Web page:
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---
layout: post
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title: "Xerus"
subtitle: "a general purpose tensor library"
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---

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# Xerus
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**master:** <a href="https://git.hemio.de/xerus/xerus/commits/master"><img alt="build status" src="https://git.hemio.de/xerus/xerus/badges/master/build.svg" /></a> 
<a href="https://git.hemio.de/xerus/xerus/commits/master"><img alt="coverage report" src="https://git.hemio.de/xerus/xerus/badges/master/coverage.svg" /></a> 
<a href="https://git.hemio.de/xerus/xerus/commits/master">
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{% include version.svp %}
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**development:**  <a href="https://git.hemio.de/xerus/xerus/commits/development"><img alt="build status" src="https://git.hemio.de/xerus/xerus/badges/development/build.svg" /></a> 
<a href="https://git.hemio.de/xerus/xerus/commits/development"><img alt="coverage report" src="https://git.hemio.de/xerus/xerus/badges/development/coverage.svg" /></a>

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The `xerus` library is a general purpose library for numerical calculations with higher order tensors, Tensor-Train Decompositions / Matrix Product States and general Tensor Networks.
The focus of development was the simple usability and adaptibility to any setting that requires higher order tensors or decompositions thereof. 

The key features include:
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* Modern code and concepts incorporating many features of the `C++11` standard.
* Full python bindings with very similar syntax for easy transitions from and to c++.
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* Calculation with tensors of arbitrary orders using an intuitive Einstein-like notation `A(i,j) = B(i,k,l) * C(k,j,l);`.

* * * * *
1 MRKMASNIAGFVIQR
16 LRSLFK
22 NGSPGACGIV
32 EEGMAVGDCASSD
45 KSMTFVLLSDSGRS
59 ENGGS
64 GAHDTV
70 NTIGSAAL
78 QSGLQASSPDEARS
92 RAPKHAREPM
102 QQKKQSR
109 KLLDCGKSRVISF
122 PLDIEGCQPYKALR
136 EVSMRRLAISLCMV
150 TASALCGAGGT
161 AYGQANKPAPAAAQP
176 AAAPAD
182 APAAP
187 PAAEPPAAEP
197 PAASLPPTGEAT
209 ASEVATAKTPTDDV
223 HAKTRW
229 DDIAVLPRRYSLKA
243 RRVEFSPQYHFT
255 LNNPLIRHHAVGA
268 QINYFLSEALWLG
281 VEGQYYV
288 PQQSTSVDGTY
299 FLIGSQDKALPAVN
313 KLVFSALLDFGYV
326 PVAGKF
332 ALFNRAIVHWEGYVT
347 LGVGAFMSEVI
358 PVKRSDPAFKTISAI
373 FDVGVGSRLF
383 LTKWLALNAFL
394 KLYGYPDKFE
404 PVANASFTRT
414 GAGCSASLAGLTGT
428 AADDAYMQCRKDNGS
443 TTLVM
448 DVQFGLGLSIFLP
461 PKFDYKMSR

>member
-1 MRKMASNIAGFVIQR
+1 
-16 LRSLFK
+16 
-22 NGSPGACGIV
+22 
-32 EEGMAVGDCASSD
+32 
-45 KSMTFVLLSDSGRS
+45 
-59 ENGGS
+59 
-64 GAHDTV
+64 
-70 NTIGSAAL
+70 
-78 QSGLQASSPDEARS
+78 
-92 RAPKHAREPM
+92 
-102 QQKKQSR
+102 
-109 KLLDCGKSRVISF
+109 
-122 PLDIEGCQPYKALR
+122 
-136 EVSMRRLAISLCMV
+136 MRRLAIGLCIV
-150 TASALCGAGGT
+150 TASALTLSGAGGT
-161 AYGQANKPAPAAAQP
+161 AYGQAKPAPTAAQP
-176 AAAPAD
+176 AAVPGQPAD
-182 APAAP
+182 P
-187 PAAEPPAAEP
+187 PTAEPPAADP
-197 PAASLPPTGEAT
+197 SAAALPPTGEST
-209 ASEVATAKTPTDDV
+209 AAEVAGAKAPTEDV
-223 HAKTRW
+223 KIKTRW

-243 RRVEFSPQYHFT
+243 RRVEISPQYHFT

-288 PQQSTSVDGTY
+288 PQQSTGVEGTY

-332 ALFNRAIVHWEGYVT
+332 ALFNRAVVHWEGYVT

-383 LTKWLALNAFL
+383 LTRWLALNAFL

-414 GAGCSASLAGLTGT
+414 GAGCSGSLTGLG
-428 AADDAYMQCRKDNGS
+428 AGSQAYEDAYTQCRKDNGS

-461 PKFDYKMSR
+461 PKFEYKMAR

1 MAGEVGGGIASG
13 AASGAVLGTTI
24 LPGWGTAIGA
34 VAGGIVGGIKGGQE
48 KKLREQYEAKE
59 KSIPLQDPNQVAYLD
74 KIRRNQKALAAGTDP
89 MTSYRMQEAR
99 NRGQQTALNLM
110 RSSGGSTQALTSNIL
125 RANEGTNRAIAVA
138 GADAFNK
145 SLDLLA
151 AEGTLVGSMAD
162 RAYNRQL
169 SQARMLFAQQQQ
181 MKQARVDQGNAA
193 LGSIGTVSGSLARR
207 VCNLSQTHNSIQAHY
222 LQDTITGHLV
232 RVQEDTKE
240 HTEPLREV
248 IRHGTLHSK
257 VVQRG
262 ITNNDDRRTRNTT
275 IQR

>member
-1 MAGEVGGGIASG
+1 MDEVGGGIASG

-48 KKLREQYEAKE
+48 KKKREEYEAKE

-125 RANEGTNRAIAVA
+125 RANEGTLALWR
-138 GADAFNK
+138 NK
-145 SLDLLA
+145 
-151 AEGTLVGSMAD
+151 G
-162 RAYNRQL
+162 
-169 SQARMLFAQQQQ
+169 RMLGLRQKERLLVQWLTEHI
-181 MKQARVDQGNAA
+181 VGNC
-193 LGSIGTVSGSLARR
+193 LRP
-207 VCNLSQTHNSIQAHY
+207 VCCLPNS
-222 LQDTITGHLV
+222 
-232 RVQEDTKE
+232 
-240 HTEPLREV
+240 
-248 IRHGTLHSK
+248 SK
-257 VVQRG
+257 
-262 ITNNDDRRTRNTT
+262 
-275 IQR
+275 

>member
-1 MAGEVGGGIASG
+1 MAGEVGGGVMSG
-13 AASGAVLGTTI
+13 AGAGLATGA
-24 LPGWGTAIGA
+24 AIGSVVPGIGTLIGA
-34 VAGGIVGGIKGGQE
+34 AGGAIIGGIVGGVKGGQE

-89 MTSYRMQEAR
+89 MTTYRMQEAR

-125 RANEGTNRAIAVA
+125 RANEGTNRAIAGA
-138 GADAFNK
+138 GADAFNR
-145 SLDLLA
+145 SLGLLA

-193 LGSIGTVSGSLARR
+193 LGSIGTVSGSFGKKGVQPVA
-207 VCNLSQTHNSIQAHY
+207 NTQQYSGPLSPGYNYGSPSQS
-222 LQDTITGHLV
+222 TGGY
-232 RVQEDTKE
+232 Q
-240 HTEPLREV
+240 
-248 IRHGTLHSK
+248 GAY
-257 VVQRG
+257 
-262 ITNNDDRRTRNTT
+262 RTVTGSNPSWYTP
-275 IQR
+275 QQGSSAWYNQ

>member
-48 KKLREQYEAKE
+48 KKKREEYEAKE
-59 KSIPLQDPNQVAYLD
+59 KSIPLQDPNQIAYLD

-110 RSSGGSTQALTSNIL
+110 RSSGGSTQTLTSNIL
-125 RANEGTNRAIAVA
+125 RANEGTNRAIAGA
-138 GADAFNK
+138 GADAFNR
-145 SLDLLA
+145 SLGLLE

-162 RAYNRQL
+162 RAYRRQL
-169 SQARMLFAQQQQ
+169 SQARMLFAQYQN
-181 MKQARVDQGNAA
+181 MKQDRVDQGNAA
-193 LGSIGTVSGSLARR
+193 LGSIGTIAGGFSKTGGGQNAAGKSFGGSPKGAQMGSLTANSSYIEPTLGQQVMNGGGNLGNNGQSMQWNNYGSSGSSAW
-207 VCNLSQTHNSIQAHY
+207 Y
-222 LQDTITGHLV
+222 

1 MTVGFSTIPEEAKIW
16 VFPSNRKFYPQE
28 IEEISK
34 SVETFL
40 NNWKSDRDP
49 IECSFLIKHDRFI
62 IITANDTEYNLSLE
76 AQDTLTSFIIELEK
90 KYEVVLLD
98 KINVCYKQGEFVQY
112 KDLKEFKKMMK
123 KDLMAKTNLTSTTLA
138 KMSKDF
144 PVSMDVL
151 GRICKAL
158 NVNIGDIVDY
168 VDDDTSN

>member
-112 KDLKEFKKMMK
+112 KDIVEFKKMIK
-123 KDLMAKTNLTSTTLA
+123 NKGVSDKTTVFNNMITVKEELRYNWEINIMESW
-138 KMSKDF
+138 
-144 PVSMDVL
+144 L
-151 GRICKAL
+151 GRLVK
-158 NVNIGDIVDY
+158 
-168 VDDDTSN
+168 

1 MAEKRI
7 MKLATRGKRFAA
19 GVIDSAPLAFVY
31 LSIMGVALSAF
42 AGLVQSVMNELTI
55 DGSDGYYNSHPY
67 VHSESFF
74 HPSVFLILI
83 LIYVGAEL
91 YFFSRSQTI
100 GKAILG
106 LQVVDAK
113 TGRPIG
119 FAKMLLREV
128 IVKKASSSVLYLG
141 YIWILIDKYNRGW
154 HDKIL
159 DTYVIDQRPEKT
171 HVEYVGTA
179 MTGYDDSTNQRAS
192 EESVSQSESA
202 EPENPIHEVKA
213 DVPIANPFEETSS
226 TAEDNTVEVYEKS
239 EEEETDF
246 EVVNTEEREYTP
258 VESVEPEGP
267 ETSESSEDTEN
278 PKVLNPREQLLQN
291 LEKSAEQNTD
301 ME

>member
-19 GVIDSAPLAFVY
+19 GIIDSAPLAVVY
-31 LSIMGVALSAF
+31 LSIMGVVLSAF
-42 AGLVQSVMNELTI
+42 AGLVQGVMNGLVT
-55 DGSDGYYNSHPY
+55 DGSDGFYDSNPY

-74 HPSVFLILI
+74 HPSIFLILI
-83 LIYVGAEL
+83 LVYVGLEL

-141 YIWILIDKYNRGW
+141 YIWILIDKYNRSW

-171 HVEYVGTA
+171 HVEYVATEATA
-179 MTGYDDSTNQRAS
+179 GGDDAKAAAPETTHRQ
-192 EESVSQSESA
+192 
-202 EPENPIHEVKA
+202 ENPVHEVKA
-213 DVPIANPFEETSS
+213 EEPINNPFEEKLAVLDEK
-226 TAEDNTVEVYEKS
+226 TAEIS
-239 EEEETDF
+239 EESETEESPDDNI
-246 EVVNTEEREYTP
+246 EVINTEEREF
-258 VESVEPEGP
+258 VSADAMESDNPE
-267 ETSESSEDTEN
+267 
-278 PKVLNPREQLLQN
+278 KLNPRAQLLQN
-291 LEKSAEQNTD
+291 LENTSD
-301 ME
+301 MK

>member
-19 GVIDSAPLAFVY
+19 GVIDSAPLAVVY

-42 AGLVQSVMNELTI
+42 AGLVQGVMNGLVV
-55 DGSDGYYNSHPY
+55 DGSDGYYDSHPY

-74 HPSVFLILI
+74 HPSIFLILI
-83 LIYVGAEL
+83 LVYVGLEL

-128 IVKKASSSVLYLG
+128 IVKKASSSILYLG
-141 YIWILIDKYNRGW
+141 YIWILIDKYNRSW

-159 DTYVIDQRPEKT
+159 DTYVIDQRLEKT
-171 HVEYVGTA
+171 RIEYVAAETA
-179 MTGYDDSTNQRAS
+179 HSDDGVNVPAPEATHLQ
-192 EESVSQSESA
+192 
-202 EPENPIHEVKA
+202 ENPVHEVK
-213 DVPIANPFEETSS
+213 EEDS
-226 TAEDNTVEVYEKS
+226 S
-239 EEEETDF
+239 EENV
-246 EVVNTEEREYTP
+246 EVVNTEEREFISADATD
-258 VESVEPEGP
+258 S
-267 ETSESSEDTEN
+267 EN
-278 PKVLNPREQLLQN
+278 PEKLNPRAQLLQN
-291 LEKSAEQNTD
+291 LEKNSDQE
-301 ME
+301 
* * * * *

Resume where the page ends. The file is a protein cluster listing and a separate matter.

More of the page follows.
* Full implementation of the Tensor-Train decompositions (MPS) with all neccessary capabilities (including Algorithms like ALS, ADF and CG).
* Lazy evaluation of multiple tensor contractions featuring heuristics to find the most effective contraction order.
* Direct integration of the `blas` and `lapack`, as high performance linear algebra backends.
* Fast sparse tensor calculation by usage of the `suiteSparse` sparse matrix capabilities.
* Capabilites to handle arbitrary Tensor Networks.


## Getting Started

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`xerus` can be obtained via [git](https://git.hemio.de/xerus/xerus) or as an archived download via the same link. 
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To build and install the library you might want to check our the [Building xerus](/building_xerus) guide.
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Where to go from there depends on what you want to do with `xerus` and how you learn. You can quickly get a feeling for the library
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by checking out one of the simpler examples like [QTT](/quickstart). For most people the more elaborate [documentation](/documentation)
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will likely be the place to start though. Apart from the basic usage it also explains the mindset behind many design choices and
so is adviced reading material regardless of how deep you want to delve into the library. Finally for the most hardcore developers
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out there, there is an elaborate [doxygen documentation](/doxygen).
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## Issues

Should you have any problems with the library do not hesitate to contact us at [contact[at]libxerus.org](mailto:contact[at]libxerus.org) or describe your problem in the [issuetracker](https://git.hemio.de/xerus/xerus/issues).


## Licence and Attribution

The `xerus` library is published under the AGPL v3.0. With proper attribution you are thus allowed to freely use and modify the source code but if you distribute your software including the `xerus`
library (or you provide a service based on this library) you have to provide the full source code under a compatible licence. For more information see the [AGPL](http://www.gnu.org/licenses/agpl-3.0.html).

If this library proved useful in your scientific research we would be grateful for any contributions to the source code and citations. As there is no related article yet, a corresponding bibtex 
entry might look as follows
~~~
@Misc{xerus,
	author = {Huber, Benjamin and Wolf, Sebastian},
	title = {Xerus - A General Purpose Tensor Library},
	howpublished = {\url{https://libxerus.org/}},
	year = {2014--2017}
}
~~~